Merriam-Webster defines your “peers” as being “people who are of equal social standing with each other” or “people who belong to the same societal group.” So, we know right away that anything involving peers is based on the concept of equality. And that philosophy of equality is exactly what drives the author’s economic system. It’s what inspired her to create her company Zipcar. That’s because Robin Chase believes that the world should run on something called a “collaborative economy.” Over the course of this summary, we’ll explore the value and function of a collaborative economy and why the author believes that it can change the world. But for starters, what you need to know is that a collaborative economy is all about a group of equals sharing with one another. Sounds pretty great, right?
Chapter 1: What is A Collaborative Economy?
If a collaborative economy is all about equals sharing with each other, then it might just be the best economic model out there! But how is that different from our current economic model? And why aren’t more people familiar with it? To unpack those questions, let’s start by exploring the true definition of a collaborative economy. The popular financial website Investopedia defines this economic model as being “a marketplace where consumers rely on each other instead of large companies to meet their wants and needs. Collaborative economies consist of giving, swapping, borrowing, trading, renting, and sharing products and services for a fee, between an individual who has something and an individual who needs something — generally with the help of a web-based middleman. A collaborative economy may also be known as a "shared economy," "sharing economy," or a "peer-to-peer economy." Put simply, it’s an economic model that runs on the old saying “sharing is caring.”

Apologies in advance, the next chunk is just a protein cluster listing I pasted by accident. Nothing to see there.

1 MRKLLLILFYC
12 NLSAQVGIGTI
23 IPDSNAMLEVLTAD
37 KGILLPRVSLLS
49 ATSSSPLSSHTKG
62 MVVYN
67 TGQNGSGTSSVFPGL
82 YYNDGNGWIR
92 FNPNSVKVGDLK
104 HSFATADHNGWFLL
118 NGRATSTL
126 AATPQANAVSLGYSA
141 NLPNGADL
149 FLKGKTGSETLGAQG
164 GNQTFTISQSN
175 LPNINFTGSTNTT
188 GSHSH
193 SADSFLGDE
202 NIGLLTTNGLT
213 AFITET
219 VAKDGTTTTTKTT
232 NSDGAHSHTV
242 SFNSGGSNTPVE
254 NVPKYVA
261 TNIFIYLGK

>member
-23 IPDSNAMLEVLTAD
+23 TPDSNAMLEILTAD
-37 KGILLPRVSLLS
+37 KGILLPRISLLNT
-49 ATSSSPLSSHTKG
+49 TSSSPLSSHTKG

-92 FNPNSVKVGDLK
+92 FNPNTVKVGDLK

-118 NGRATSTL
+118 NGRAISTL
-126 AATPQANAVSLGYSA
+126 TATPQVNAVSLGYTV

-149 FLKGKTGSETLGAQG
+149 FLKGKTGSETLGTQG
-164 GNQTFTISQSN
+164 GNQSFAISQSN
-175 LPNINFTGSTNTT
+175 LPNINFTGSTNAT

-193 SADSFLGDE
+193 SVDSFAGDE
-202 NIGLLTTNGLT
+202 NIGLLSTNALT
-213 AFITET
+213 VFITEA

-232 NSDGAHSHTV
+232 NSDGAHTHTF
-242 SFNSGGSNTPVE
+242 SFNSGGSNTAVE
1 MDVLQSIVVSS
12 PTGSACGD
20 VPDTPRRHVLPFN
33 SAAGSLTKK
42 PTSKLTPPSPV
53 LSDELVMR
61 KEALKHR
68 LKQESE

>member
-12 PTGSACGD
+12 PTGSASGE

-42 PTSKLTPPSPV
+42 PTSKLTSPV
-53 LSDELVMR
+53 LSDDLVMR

But if a collaborative economy is so awesome, why isn’t it the only system we use? Economist Jake Frankenfield observes that this economic model — like any other — faces a few unique challenges that can make it difficult to implement. For example, Frankenfield posits that “businesses that rely on customers who buy something rather than share it face a significant threat from businesses in the collaborative economy. Research shows that customers will consider sharing instead of buying if it will result in cost savings of at least 25%, if it is more convenient, or if it offers access to brand-name items. Likewise, sharers can be converted to buyers for the same reasons. Ownership-based companies can join forces with borrowing- or sharing-based companies so that both benefit, for example, specialty grocer Whole Foods’s collaboration with Instacart, a grocery delivery service provided by independent contractors who work on their schedules.
A big uncertainty surrounding many collaborative economy companies is regulation. Collaborative platforms like Uber and Airbnb have faced well-publicized regulatory battles in numerous cities where their long-established competitors have tried to use fear of consumer harm as a premise, sometimes valid and sometimes overblown, to implement regulations to put these new companies out of business or to make doing business more difficult.”